Canada Is Still No. 1 In E-Government Rankings

The United States and Singapore were a distant second in the annual ratings by Accenture.

InformationWeek Staff, Contributor

May 6, 2004

3 Min Read

The United States can take a lesson from its neighbors to the north when it comes to executing E-government initiatives. For the fourth straight year, Canada topped the annual list issued this week by the management consultant and IT outsourcer Accenture of most mature international E-government offering. The United States is no laggard; it moved up one notch, tying for No. 2 with Singapore. Yet, with a score of 80 out of 100, Canada easily outdistanced the runners-up, both of which received a score of 67.

The United States' gargantuan size and fervent, federalist approach to government works against it in the ranking. Getting federal agencies, let alone state and local governments, to jointly offer services through a single Web portal--something Canada and other governments do--is a major challenge that has yet to be broached here because of the size of the government as well as the diversity of programs offered through states and local governments. For instance, Canadians can get the information and permits needed from federal, provincial, and local authorities to start a business through a single portal.

Still, Canada does something that U.S. federal, state, and local officials can easily emulate. Most notably: ask citizens what E-services they want. Unlike many countries, Canada's E-government action plan is built on a foundation of facts based on known information from its customer base. How does the government know what its citizens want? It asks them. Canada regularly surveys citizens and businesses about their attitudes and needs--more so than any other country. The federal, nine provincial and territorial, and five municipal governments--through the Institute for Citizen-Centered Services--recently sponsored a study querying 9,000 Canadians about E-government, using online surveys, usability interviews, focus groups, and one-on-one interviews. "The idea is to reach out to customers and to proactively see what they want," says Steve Rohleder, Accenture's group chief executive for government.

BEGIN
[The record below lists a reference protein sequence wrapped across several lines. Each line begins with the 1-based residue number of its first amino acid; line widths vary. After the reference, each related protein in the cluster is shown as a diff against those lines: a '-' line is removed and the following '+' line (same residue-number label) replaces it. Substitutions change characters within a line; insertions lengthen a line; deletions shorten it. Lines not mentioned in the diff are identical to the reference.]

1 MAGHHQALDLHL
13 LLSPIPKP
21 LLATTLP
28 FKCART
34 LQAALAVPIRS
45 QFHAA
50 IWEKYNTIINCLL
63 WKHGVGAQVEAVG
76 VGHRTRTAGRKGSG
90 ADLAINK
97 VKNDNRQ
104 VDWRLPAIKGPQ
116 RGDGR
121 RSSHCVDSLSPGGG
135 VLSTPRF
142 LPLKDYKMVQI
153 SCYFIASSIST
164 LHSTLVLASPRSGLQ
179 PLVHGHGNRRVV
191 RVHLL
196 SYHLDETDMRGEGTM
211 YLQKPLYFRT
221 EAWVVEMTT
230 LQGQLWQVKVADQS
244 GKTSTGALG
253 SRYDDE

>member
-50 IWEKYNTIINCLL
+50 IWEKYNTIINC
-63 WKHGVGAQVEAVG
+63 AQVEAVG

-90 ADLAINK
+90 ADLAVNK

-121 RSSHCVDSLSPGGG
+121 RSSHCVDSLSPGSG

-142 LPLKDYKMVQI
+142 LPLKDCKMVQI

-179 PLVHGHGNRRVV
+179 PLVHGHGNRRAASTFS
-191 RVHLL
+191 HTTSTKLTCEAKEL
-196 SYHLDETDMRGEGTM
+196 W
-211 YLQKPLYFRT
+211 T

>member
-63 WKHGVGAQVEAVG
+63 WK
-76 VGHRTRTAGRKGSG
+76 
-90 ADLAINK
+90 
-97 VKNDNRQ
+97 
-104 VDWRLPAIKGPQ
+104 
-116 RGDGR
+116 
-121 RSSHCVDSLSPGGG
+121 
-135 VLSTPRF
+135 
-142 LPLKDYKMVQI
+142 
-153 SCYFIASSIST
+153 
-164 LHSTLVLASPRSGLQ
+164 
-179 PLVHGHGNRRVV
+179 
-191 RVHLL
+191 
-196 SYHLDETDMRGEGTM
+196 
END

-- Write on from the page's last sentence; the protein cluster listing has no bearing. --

Canada also actively markets its E-government services. It advertises on TV and radio, ad in airline magazines and newspapers to get citizens to use its portal,

Our northern neighbors also have shown some ingenuity in how to reach citizens. One of the more interesting E-government initiatives in Canada, according to Accenture, is its wireless portal that gives citizens mobile access to information, E-mail, and personal services. The wireless portal provides Canadians access to information on border wait times, government news, and economic indicators.

The government portal lets user create their own customized page and offers alternate versions of its main site, such as for use on a mobile phone or through a BlackBerry device.

Rohleder points out that Canada, like many nations, has a national CIO, someone who's been given the muscle to drive standards and create a common E-government offering. Though the United States has an administrator for IT and E-government in the White House Office of Management and Budget, that official doesn't have the clout of a CIO, Rohleder says; the E-administrator is more of an influencer than an enforcer.

Canada, the United States, and most other nations find themselves at a crossroads, according the report, entitled "E-Government Leadership: High Performance, Maximum Value." E-government progress is decelerating as governments seek new strategies to drive high performance to produce better outcomes in more cost-effective ways.

E-government, for the most part, has been a carbon copy of E-business in recent years. Now, Rohleder says, governments will seek unique solutions for E-government. "Governments are reevaluating their business models," Rohleder says. "The next wave of E-government--the high-performance government--will take a holistic view that's driving them to rationalize the investment they made, reaching out to their customers, the citizens and business they serve."

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